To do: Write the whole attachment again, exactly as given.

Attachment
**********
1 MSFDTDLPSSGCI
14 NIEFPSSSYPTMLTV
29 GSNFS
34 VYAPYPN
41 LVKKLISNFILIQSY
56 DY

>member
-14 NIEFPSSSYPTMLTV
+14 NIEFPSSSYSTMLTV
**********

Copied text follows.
1 MSFDTDLPSSGCI
14 NIEFPSSSYPTMLTV
29 GSNFS
34 VYAPYPN
41 LVKKLISNFILIQSY
56 DY

>member
-14 NIEFPSSSYPTMLTV
+14 NIEFPSSSYSTMLTV